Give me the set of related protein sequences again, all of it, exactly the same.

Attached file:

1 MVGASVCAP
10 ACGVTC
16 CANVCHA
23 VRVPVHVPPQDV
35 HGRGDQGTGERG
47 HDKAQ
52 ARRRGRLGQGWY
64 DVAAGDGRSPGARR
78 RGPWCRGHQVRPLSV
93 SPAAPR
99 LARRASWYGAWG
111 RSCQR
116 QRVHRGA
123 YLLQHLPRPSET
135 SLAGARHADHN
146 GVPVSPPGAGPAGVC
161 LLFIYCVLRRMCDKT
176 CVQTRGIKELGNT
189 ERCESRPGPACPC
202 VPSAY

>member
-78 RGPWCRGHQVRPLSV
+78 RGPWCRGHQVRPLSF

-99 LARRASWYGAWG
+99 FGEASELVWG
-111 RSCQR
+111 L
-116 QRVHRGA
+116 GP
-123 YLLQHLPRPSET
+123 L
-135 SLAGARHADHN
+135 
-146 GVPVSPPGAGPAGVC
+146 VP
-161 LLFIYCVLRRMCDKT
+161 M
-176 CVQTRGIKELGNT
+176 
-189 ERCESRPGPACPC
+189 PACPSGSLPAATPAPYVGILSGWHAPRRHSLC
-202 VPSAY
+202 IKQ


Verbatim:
1 MVGASVCAP
10 ACGVTC
16 CANVCHA
23 VRVPVHVPPQDV
35 HGRGDQGTGERG
47 HDKAQ
52 ARRRGRLGQGWY
64 DVAAGDGRSPGARR
78 RGPWCRGHQVRPLSV
93 SPAAPR
99 LARRASWYGAWG
111 RSCQR
116 QRVHRGA
123 YLLQHLPRPSET
135 SLAGARHADHN
146 GVPVSPPGAGPAGVC
161 LLFIYCVLRRMCDKT
176 CVQTRGIKELGNT
189 ERCESRPGPACPC
202 VPSAY

>member
-78 RGPWCRGHQVRPLSV
+78 RGPWCRGHQVRPLSF

-99 LARRASWYGAWG
+99 FGEASELVWG
-111 RSCQR
+111 L
-116 QRVHRGA
+116 GP
-123 YLLQHLPRPSET
+123 L
-135 SLAGARHADHN
+135 
-146 GVPVSPPGAGPAGVC
+146 VP
-161 LLFIYCVLRRMCDKT
+161 M
-176 CVQTRGIKELGNT
+176 
-189 ERCESRPGPACPC
+189 PACPSGSLPAATPAPYVGILSGWHAPRRHSLC
-202 VPSAY
+202 IKQ